Picking up some pick ups and understanding the 80's metal sound

ElectricSaga

Bearded person
#1
Hey there,

Ever since I got that nice new RG I've been thinking about upgrading some of my other guitars to make them more enticing to play, and I would like to start with one of my favorites: an S-series Ibanez with Quantum pickups. I actually really like this guitar, it is very comfortable to play (being so light and all) and to be honest the Quantum pickups don't sound too bad at all, but they do seem to lack just a bit of definition. I would like to make this my "80's guitar". Can you guys recommend some pickups, preferably DiMarzio, that sort of go in that 80's rock and metal direction? Unlike guitars, it's hard to just go to a store and "test" pickups.

I am not sure how to describe the "80's rock" sound I'm looking for but I suppose I could contrast it with what people call "modern metal". "Modern" pick ups tend to have either a flat or a treble-leaning EQ and this thing people call "responsive low end" (possibly a faster attack-sustain-release?). More traditional pickups I think tend to be mids and bass heavy and possibly not as "dry". Not sure what I am talking about to be honest.

Long story short. I have been thinking about a PAF Pro / Super Distortion combo, or an Air Norton / Tone Zone which is the standard Ibanez setup. Any suggestions? This is a mahogany body guitar btw, in case that actually matters.

Thanks!
 

Sustainerplayer

On the edge of breakup
#2
The PAF Pro/Super Distortion combo is all 80's to me.

Actually anything PAF-ish will get you there. I have the PAF Pro in a couple of my guitars.

If you are looking for a slightly more modern version then the Satriani signature pickups like the Mo'Joe and PAF Joe are also good candidates to get the 80's on.
 
#3
For a late 80s mordern metal sound you can't go wrong with a set of EMG pickups. 81/81, 81/85 and 81/60 were popular setups.

Personally I have the EMG HET SET in both my guitars; and I've installed the EMG Solderless kit in both of them.
The only limiting factor really is making sure you have enough space to clip in a 9V battery.

I've put a DPDT latch switch to totally isolate the battery to stop it draining when not in use on both guitars; negative switching alone isn't enough in my experience.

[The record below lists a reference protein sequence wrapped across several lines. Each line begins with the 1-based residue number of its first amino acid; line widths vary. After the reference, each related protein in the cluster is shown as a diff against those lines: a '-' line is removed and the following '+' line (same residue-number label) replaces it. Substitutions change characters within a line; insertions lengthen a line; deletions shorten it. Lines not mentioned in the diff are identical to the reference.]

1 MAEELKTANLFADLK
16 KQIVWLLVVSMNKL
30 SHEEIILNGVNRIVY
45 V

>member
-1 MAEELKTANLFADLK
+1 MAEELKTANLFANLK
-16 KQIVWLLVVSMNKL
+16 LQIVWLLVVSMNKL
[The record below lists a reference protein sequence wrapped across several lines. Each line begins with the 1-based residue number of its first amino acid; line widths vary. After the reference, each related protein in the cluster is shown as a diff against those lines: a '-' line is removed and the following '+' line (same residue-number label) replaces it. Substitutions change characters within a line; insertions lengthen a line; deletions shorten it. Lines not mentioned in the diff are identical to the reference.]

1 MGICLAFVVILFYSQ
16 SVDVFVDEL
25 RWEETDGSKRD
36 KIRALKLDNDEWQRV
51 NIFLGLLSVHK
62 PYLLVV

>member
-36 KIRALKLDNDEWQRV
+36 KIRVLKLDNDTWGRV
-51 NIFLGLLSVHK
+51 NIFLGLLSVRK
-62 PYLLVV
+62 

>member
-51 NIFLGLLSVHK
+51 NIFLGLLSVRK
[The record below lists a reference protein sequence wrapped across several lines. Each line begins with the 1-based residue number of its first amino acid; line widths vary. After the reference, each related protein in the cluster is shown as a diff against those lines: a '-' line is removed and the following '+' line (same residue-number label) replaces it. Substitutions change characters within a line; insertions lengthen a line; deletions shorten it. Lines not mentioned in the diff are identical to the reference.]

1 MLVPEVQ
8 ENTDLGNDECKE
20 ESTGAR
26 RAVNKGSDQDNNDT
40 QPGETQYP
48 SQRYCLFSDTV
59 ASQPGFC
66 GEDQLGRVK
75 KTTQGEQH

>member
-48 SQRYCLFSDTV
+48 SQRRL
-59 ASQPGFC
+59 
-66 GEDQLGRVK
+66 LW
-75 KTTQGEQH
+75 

Should be noted: I have bias towards ESP and EMG - Not tried any other not likely to :D
 

ed lespaul

Well-Known Member
#4
I've been down that rabbit hole, and bought a ton of pickups, looking for "my sound". I went through a bunch of Dimarzio pickups, since they are basically in my backyard. I eventually got tired of the low end in Dimarzios and found the Seymour Duncan JB/TB pickups. All my humbucker guitars have them in the bridge, with the exception of my Schecter, which has EMGs and a sustainiac.

To save time, I would record a track with your existing pickups, and see where they are in the EQ world. Use an EQ to find your sound. Use the settings for low, mids, and highs to find what you like, and look on Dimarzio's (and Duncan's) site to find which pickups match what you're looking for.
 

SemiCullen

Still haven't got the hang of Thursdays
#5
I've been down that rabbit hole, and bought a ton of pickups, looking for "my sound". I went through a bunch of Dimarzio pickups, since they are basically in my backyard. I eventually got tired of the low end in Dimarzios and found the Seymour Duncan JB/TB pickups. All my humbucker guitars have them in the bridge, with the exception of my Schecter, which has EMGs and a sustainiac.

To save time, I would record a track with your existing pickups, and see where they are in the EQ world. Use an EQ to find your sound. Use the settings for low, mids, and highs to find what you like, and look on Dimarzio's (and Duncan's) site to find which pickups match what you're looking for.
I second the Duncan JB for your bridge and add to try the 59 for the bridge.
 

ElectricSaga

Bearded person
#6
Thank you all for your input. Some Seymour Duncans I have heard sound really great, maybe I'll give those a try. Funny how Duncans vs. DiMarzios seem to be a bit divisive huh.